Fort Pillow State Historic Site
(April 12th, 1864)
Battle/Siege of Fort Pillow has come down through history as one of the most
atrocious and controversial actions of the Confederate war effort. This
battle, which would later become known as the Fort Pillow Massacre, served only
to blight the reputation of C.S. General Nathan Bedford Forrest and strengthen
the resolve of African-American soldiers during the war. The controversial
battle began on April 12th, 1864, when General Forrest, in command of around
1,500 Confederate soldiers, besieged the Union-held Mississippi River Fort
Fort Pillow State Historic Site is located in Western Tennessee, on the Mississippi River. The battlefield is located off of Highway 51, on Highway 87 West.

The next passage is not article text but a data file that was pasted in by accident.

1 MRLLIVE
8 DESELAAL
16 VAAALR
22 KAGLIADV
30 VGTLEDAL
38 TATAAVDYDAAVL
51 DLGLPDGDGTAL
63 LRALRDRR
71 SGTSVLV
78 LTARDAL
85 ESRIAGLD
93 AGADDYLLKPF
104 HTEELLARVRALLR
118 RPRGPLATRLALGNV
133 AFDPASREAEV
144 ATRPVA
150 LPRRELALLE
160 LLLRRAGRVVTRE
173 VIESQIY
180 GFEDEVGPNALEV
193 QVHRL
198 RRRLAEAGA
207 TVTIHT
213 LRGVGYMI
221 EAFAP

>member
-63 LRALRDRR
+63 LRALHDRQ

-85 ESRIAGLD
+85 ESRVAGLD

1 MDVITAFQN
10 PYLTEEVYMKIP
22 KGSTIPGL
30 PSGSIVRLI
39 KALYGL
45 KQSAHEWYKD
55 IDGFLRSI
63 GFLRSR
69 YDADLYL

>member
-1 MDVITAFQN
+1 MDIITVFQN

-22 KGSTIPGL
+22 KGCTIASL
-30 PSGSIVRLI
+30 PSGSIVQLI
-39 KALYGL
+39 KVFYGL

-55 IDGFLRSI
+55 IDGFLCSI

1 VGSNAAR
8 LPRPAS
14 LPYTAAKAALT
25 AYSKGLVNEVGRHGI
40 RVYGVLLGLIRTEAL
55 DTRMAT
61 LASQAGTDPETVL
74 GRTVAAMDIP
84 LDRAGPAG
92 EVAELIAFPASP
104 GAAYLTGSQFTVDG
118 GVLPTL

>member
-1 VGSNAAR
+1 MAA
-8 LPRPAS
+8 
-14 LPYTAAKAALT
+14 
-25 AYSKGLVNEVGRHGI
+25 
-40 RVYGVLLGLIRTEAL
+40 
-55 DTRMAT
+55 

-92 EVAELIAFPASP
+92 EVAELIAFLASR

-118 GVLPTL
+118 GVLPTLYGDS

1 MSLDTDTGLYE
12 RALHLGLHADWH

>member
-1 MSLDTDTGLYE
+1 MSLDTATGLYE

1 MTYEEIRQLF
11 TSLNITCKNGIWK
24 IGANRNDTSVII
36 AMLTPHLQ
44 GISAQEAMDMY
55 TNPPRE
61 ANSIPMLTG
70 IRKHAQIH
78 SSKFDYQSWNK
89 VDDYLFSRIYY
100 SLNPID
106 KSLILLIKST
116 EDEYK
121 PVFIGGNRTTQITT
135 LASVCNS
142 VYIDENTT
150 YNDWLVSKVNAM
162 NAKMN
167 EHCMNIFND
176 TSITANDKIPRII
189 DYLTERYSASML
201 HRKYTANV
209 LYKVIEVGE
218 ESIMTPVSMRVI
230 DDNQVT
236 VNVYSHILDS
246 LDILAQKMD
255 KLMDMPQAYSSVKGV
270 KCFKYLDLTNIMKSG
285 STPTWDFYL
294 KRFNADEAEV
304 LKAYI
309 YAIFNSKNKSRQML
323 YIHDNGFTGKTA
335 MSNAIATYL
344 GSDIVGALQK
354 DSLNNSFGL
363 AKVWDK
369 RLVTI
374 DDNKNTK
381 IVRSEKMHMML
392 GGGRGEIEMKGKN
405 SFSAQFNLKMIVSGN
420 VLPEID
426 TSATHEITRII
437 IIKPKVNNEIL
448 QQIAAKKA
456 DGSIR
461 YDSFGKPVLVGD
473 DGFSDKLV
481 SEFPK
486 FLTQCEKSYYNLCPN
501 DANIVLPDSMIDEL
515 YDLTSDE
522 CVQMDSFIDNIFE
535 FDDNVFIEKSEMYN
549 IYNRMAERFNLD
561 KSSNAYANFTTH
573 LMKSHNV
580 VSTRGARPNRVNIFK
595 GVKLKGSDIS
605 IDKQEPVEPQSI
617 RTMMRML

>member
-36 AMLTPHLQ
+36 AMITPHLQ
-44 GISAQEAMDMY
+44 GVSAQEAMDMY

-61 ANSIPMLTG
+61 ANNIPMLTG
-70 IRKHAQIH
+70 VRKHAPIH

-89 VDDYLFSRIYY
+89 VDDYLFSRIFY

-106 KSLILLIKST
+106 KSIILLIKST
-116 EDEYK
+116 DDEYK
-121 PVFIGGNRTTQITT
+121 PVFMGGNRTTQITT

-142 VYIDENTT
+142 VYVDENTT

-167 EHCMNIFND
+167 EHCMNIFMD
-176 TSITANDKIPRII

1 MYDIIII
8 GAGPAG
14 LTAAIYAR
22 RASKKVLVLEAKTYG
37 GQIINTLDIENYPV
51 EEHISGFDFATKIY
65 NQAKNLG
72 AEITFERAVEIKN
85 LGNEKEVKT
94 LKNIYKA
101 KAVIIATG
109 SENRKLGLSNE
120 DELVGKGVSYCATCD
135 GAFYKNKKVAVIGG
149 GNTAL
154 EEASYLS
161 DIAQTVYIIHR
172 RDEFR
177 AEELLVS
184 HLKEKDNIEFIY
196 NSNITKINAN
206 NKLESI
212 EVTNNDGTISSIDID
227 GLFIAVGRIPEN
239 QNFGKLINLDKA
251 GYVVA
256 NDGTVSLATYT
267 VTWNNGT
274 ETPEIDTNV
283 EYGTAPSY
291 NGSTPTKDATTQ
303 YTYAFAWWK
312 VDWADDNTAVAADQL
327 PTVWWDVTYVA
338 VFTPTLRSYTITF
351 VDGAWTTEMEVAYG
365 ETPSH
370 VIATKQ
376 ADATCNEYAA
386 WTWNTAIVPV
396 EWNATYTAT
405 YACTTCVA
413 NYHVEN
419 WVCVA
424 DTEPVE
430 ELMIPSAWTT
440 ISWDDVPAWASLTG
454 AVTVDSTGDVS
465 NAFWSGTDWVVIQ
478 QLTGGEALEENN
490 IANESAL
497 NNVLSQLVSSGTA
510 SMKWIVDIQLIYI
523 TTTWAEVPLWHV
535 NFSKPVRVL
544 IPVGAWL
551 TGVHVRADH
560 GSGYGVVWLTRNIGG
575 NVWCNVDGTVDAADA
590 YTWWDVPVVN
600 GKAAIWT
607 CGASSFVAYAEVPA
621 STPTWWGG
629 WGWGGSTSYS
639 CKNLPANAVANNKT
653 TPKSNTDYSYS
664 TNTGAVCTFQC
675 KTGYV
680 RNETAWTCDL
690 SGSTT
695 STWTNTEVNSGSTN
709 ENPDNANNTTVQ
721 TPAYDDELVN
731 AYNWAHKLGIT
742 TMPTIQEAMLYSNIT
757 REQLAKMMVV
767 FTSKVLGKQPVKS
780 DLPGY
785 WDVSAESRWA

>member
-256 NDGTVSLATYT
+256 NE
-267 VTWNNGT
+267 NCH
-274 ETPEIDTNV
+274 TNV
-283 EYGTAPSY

Fort Pillow State Historic Site is owned and administered by the State of Tennessee. The Fort is actually quite secluded, and occupies a bluff overlooking the Mississippi River. As you enter the park, you drive by a series of impressive earthworks which were once used by the Union soldiers. A small museum interprets the battle for visitors, and then a short walk through the forest and over a swinging bridge leads to the restored fort where so many soldiers lost their lives so many years ago. The peaceful settings offer little insight into the horrors that were once experienced here.